Since Michael Brown’s shooting in Ferguson, there has been a renewed national conversation about race in America. While most thoughtful analysts agree that there is a wide racial divide in the country, no one has come up with a definitive answer as to how to solve it. Despite decades of government, non-government and civil society efforts, the issues of racial discrimination, racial tension persist. While different racial groups have responded differently to this situation, the response by American Muslims is of particular interest to me, given that Islam is supposed to be ‘race-blind,’ according to popular understanding. A related question that is important is: How do Muslims make sense of black suffering, fully believing that God is beneficent and merciful?
‘Does Islam ‘do’ race?’ asks the scholar Sherman Jackson, one of the most well-known scholars of Islam in America. Even if at face-value, Islam does not address race as a question, since most Muslims argue that race is a ‘social construct’ that the white man came up with. Even if Islam does not do race, ‘Islam does reality,’ Jackson reminds us, urging us to be aware of the vast differences between the race-neutral languages that most Muslims use versus the presence of racially discriminatory practices and ideas around us. Jackson argues in his book Islam and the Problem of Black Suffering that universalizing tendencies of many immigrant and overseas Muslims about ahistorical truths and ‘race-free’ discourses won’t help and that we must engage with the discourse of race, instead of ignoring it.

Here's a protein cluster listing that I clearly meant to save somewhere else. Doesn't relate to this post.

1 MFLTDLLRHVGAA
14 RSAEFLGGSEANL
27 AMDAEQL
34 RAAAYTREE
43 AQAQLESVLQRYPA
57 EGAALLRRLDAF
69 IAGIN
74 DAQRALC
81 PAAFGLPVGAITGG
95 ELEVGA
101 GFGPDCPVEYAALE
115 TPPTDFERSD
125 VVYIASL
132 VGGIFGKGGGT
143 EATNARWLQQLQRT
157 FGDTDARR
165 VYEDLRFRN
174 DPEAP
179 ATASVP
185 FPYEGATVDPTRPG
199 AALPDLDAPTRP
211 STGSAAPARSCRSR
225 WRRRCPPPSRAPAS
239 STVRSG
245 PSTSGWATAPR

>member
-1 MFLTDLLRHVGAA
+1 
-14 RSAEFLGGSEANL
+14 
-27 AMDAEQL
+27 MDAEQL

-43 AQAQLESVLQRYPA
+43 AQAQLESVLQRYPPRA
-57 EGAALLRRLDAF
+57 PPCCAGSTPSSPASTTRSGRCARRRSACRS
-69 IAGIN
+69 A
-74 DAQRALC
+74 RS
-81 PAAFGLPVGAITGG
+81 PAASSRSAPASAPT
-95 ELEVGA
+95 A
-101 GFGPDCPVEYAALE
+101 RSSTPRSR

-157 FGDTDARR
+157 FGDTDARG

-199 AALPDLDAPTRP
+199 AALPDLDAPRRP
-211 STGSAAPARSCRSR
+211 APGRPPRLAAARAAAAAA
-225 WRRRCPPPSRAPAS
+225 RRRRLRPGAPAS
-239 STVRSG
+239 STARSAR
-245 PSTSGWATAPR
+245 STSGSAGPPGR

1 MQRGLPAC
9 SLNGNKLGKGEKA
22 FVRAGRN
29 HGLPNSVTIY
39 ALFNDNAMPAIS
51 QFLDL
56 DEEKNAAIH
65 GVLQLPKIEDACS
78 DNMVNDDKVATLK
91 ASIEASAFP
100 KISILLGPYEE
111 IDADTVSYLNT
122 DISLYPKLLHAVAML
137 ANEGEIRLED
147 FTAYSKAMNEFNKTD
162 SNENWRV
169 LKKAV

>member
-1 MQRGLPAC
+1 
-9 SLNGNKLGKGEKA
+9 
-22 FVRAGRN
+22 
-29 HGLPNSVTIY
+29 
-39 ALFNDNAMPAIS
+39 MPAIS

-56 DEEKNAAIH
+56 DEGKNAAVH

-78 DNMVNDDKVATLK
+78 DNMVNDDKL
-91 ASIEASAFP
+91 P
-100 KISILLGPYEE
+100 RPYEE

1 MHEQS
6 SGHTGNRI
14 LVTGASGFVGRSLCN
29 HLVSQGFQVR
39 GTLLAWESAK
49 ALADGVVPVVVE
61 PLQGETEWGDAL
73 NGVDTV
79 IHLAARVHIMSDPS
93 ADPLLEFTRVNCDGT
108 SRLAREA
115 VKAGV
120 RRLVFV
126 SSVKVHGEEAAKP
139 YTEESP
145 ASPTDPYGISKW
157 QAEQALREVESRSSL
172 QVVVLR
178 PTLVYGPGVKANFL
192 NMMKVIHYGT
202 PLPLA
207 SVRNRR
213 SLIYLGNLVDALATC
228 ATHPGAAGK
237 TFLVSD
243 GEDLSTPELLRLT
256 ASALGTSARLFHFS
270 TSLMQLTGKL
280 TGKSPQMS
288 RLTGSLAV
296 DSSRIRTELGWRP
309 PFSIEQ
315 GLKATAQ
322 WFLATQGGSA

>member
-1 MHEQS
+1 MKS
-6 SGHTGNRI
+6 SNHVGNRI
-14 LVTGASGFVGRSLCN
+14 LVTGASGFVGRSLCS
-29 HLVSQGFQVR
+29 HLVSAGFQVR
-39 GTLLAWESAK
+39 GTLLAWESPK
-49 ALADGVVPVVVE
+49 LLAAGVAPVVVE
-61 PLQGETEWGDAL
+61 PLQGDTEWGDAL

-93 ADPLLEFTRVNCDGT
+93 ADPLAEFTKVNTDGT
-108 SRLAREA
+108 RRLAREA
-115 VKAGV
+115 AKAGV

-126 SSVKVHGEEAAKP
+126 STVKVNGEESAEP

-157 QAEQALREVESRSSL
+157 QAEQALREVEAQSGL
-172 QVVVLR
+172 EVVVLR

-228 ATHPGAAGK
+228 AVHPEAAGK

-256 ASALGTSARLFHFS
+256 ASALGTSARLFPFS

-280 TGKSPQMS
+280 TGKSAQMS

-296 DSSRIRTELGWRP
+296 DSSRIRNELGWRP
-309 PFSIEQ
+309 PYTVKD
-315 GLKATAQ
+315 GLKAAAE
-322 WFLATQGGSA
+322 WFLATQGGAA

Jackson points to the work of William R.Jones, whose book Is God a White Racist? has brought to fore the question of how to make sense of black suffering in the world. This question becomes relevant to those religions that insist that god is benevolent and merciful – a fact that Islam endorses, time and again. If God is all powerful and benevolent, then the protests of Blacks against their condition could be considered a revolt against the will of God and the only appropriate answer to this situation would be ‘quietism,’ argues Jones. Jones’s critiqued all existing Black theologies in favor of secular humanism or humanocentric theism, which he believed offered a solution to Black suffering. The biggest critique of Jones has been his complete negation of Jesus, the central figure in Christianity, who is supposed to embody suffering of all mankind. But Islam does not suffer from this problem. While considering Jesus as a prophet, Islam rejects the notion that he died for the sins of all humans.